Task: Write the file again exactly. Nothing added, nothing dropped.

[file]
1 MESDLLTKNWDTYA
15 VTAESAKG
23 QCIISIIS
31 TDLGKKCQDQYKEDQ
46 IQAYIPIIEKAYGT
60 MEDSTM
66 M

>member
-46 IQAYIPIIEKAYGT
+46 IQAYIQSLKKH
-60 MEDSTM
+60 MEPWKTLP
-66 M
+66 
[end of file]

1 MESDLLTKNWDTYA
15 VTAESAKG
23 QCIISIIS
31 TDLGKKCQDQYKEDQ
46 IQAYIPIIEKAYGT
60 MEDSTM
66 M

>member
-46 IQAYIPIIEKAYGT
+46 IQAYIQSLKKH
-60 MEDSTM
+60 MEPWKTLP
-66 M
+66 